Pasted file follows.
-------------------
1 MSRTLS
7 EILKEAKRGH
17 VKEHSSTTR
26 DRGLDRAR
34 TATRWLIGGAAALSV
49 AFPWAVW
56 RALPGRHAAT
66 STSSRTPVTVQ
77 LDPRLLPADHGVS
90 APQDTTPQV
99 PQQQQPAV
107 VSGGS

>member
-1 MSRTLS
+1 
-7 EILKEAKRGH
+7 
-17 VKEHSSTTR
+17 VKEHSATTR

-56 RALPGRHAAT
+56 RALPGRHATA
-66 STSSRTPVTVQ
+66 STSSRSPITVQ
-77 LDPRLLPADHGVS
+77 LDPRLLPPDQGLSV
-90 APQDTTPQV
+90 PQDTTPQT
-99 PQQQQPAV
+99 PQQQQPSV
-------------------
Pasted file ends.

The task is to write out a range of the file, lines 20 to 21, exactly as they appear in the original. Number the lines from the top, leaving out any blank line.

-56 RALPGRHAAT
+56 RALPGRHATA